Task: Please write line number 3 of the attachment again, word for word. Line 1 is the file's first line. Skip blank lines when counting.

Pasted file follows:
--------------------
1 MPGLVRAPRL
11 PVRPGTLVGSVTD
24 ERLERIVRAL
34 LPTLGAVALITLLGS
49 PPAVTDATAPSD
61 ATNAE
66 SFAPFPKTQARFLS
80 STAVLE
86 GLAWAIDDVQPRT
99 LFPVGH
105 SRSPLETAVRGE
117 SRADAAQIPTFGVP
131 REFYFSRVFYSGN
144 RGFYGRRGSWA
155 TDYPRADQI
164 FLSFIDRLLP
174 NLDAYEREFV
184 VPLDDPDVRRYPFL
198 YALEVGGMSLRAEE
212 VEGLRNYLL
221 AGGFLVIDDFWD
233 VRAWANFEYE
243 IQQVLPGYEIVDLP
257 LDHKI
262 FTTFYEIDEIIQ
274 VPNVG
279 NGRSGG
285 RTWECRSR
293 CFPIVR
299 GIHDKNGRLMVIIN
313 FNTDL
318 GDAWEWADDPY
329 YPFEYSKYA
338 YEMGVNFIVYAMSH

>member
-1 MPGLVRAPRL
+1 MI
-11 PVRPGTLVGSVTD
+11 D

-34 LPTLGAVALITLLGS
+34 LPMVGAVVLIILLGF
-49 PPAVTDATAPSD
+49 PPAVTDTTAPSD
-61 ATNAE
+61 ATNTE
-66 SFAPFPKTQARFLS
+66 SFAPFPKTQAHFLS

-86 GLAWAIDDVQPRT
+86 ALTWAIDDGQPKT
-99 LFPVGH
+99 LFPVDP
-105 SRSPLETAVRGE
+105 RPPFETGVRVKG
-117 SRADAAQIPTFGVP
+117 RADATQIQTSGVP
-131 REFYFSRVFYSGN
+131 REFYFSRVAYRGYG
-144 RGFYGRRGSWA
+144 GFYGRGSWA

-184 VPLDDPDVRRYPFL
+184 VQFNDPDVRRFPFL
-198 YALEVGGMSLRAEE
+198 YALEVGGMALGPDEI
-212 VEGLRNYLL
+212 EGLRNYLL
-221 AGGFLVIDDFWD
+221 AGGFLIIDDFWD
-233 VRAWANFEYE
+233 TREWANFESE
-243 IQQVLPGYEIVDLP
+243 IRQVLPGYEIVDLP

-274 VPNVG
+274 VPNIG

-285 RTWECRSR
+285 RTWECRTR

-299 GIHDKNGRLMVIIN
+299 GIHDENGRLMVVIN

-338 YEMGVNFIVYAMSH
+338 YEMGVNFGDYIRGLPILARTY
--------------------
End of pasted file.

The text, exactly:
24 ERLERIVRAL